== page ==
In this talk we introduce a class of statistics for spatial data that is observed on an irregular set of locations. Our aim is to obtain a unified framework for inference and the statistics we consider include both parametric and nonparametric estimators of the spatial covariance function, Whittle likelihood estimation, goodness of fit tests and a test for second order spatial stationarity. To ensure that the statistics are computationally ...

62M10 ; 62M30 ; 62F12 ; 62G05

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Capture-Recapture (RC) methodology provides a way to estimate the size of a population from multiple, independent samples. While the was developed more than a century ago to count animal populations, it has only recently become important in Data For Social Good. The large number of samples with varying amounts of intersection and developed over a period of time, so often found in Data For Social Good projects, can greatly complicate conventional RC methodology. These conditions are ideal, however, for Bayesian Capture Recapture. This presentation describes the use of Bayesian Capture Recapture to estimate populations in Data for Social Good. Examples illustrating this method include new work by the author in estimating numbers of human trafficking victims and in estimating the size of hate groups from the analysis of hate speech in social media.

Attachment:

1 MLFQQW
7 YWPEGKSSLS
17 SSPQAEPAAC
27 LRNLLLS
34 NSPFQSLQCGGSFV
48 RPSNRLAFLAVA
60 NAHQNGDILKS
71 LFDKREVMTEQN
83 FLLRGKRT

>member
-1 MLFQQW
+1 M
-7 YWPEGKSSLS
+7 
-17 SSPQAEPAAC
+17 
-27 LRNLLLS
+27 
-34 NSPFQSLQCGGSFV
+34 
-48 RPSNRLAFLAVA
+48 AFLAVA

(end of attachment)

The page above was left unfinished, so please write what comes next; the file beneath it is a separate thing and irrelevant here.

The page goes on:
Capture-Recapture (RC) methodology provides a way to estimate the size of a population from multiple, independent samples. While the was developed more than a century ago to count animal populations, it has only recently become important in Data For Social Good. The large number of samples with varying amounts of intersection and developed over a period of time, so often found in Data For Social Good projects, can greatly complicate conventional ...

62P25 ; 62F15 ; 62M10

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This talk develops a new test for local white noise which also doubles as a test for the lack of aliasing in a locally stationary wavelet process. We compare and contrast our new test with the aliasing test for stationary time series due to Hinich and co-authors. We show that the test is robust to mismatch of analysis and synthesis wavelet. We demonstrate the effectiveness of the test on some simulated examples and on an example from wind energy.

42C40 ; 60G10 ; 62M10 ; 62M15